CANCER A Newsletter for the University of Colorado Cancer Center | Anschutz Medical Campus
Exposing Cancer’s Roadmap Leaving “the Las Vegas Effect” A Conversation Natalie Serkova, PhD Anschutz Foundation gives $1 million to cancer center expansion
Study pinpoints first lung cancer screening test Screening for lung cancer using low-dose “spiral” CT scans reduces lung cancer mortality by 20 percent compared to screening with chest X-ray, according to early results from the National Lung Screening Trial. UCCC was one of the trial’s largest sites. “For the first time there is evidence from a randomized prospective clinical trial that low-dose screening chest CT results in a decrease in the number of deaths in people at high risk for lung cancer,” says Kavita Garg, MD, professor of radiology at the University of Colorado School of Medicine and University of Colorado Hospital. “We could save lives. It’s just a matter of time until we get official guidelines for how best to use this tool.”
People with ALK+ lung cancer respond to new targeted treatment A study in the shows 57 percent of patients with ALKpositive advanced non-small cell lung cancer respond partially or completely to crizotinib, an investigational anaplastic lymphoma kinase (ALK) inhibitor. In some cases, the cancer becomes undetectable in body scans. UCCC member D. Ross Camidge, MD, PhD, one of the study’s authors, said UCCC
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cares for one of the largest groups of ALK positive patients in the world. UCCC associate director Marileila VarellaGarcia, PhD, also a coauthor, developed one of the few ALK testing facilities in the world at UCCC. “By looking at lung cancer at the molecular level, we were able to find the patients most likely to respond to the ALK inhibitor and put them in this trial,” Camidge says. “Most patients feel better within days of beginning the drug in the trial and many have returned to active lifestyles with their cancer under excellent control.”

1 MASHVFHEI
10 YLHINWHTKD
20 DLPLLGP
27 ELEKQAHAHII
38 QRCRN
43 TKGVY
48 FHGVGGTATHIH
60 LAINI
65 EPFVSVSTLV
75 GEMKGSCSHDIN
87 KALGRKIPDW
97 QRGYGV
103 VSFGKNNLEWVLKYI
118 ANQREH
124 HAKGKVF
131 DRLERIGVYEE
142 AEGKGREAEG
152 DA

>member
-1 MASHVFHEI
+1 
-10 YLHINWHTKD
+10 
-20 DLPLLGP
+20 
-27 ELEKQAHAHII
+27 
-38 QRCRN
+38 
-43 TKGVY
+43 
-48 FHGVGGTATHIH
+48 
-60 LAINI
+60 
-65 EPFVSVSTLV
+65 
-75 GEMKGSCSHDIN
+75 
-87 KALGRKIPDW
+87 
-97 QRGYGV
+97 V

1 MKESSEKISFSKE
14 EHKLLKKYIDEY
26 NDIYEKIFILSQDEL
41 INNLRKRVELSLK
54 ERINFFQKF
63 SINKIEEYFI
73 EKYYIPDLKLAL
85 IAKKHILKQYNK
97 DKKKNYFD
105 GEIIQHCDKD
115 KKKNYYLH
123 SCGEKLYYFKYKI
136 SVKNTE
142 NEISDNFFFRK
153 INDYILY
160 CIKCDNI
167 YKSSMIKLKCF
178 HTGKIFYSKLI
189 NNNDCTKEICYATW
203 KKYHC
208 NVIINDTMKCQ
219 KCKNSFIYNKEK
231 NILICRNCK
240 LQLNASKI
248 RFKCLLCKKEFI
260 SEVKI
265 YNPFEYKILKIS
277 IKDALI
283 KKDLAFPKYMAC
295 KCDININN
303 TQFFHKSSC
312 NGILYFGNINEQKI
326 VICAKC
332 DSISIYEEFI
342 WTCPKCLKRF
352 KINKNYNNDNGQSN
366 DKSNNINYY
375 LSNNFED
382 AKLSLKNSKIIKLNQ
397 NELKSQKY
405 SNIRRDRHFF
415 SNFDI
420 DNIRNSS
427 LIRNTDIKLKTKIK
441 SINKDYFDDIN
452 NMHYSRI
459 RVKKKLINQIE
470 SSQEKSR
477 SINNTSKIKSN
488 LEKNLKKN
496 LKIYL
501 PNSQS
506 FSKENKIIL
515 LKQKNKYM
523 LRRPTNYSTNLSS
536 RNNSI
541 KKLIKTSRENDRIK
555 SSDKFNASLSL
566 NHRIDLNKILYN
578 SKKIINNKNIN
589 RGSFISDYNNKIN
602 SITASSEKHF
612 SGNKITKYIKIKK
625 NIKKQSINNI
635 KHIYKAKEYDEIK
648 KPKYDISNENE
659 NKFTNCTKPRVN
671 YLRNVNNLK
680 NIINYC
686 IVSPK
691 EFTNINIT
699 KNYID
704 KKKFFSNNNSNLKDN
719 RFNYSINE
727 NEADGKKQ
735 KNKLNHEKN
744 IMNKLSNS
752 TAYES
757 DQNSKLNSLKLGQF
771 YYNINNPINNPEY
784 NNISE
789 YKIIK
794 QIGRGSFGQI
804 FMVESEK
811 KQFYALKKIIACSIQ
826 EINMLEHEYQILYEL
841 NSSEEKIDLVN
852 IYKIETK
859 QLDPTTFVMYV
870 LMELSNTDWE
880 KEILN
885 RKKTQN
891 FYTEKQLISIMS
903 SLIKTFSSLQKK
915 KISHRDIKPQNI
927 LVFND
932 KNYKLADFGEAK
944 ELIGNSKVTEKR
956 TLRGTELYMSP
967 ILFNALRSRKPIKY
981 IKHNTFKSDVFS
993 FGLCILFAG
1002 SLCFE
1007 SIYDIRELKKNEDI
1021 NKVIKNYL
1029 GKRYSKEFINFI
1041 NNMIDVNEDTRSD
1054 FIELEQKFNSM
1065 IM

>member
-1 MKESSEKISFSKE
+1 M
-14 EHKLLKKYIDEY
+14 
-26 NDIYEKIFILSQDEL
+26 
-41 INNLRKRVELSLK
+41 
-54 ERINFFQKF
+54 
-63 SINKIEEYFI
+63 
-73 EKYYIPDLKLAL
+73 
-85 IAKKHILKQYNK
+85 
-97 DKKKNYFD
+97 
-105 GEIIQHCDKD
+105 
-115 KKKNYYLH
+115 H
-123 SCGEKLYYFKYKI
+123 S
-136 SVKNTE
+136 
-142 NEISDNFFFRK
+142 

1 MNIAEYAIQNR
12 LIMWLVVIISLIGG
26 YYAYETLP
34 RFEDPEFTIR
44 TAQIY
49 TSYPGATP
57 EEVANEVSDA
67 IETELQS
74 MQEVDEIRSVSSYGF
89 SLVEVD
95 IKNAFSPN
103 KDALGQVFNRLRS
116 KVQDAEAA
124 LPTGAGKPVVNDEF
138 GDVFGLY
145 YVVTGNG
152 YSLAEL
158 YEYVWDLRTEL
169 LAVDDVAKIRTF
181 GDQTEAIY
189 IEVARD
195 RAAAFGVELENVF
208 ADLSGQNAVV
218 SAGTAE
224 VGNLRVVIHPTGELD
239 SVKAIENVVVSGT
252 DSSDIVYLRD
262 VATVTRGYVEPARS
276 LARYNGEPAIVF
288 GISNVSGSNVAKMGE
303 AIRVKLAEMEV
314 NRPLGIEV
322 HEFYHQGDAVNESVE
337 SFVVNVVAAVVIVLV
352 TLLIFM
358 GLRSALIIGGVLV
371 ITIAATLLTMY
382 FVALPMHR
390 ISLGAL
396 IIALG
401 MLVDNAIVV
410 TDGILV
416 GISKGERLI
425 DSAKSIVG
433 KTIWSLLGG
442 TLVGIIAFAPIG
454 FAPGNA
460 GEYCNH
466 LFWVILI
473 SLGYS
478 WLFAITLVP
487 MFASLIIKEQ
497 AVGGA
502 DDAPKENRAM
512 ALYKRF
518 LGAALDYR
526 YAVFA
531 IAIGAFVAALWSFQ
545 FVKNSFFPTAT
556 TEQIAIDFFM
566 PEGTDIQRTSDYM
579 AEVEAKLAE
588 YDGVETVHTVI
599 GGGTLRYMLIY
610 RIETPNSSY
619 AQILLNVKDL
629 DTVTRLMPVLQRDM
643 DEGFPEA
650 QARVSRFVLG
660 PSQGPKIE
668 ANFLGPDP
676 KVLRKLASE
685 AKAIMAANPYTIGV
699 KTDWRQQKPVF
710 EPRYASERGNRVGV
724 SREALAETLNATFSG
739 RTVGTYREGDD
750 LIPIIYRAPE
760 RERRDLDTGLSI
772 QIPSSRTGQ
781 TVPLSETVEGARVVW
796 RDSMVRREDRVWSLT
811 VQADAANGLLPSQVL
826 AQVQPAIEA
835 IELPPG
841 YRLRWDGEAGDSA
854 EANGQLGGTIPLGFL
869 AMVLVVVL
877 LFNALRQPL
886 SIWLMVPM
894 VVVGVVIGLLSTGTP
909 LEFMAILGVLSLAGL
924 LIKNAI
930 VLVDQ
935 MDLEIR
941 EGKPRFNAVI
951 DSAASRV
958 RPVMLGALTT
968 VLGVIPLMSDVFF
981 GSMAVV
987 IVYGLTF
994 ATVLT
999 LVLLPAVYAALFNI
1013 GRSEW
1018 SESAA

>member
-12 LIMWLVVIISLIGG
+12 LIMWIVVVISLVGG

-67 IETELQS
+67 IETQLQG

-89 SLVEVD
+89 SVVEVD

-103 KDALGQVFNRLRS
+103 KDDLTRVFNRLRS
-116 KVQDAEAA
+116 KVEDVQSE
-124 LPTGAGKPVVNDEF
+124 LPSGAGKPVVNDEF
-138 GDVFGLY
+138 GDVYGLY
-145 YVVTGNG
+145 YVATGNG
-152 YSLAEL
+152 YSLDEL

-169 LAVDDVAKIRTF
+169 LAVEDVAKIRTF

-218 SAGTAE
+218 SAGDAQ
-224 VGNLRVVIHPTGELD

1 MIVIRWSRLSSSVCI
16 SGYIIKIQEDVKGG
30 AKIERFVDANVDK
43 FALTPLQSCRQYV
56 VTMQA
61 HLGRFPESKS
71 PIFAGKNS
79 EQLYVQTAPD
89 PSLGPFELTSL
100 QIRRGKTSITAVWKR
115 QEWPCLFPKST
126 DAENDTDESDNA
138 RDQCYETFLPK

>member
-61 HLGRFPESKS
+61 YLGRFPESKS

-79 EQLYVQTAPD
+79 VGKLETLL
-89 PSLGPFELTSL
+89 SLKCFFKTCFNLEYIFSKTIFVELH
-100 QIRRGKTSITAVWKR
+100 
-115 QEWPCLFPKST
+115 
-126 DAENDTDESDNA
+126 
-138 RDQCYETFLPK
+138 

Theodorescu aids development of biomarker research standards An international group of 50 researchers, including UCCC Director Dan Theodorescu, MD, PhD, has published a paper on ScienceTranslationalMedicine.org that outlines standards for studying protein biomarkers in disease. This eminent group of researchers also has recommended that these standards serve as requirements for the reporting or publication of proteomic studies, ensuring that the essential elements necessary for replication and verification are in place. “In order to provide usable data that will allow us to move forward in this field, we must address common shortcomings in the experimental design,” Theodorescu says. “We assert
that successful studies generally use suitable statistical approaches for biomarker definition and confirm results in independent test sets.”
Oliver discovers new way to treat eye cancer, prevent blindness Rare but devastating, eye cancer can strike anyone at any time and treating it often requires radiation that leaves half of all patients partially blind. But a new technique developed by UCCC member Scott Oliver, MD, may change all that. Oliver has discovered that silicone oil applied inside the eye can block up to 55 percent of harmful radiation, enough to prevent blindness in most patients. His findings, published in the July issue of the Archives of Ophthalmology, may revolutionize the way eye cancer is treated.
Estrogen therapy speeds ovarian cancer growth Estrogen therapy used by menopausal women causes a type of ovarian cancer to grow five times faster, according to a UCCC study published Nov. 1 in Cancer Research Menopausal estrogen replacement therapy (ERT) also significantly increases the likelihood of the cancer metastasizing to the lymph nodes, said the study’s author, UCCC member Monique Spillman, MD, PhD. The effect of ERT was shown in mouse models of estrogen receptor positive (ER+) ovarian cancer, which accounts for about 60 percent of human ovarian cancer cases. Please Support UCCC: www.uccc.info/give.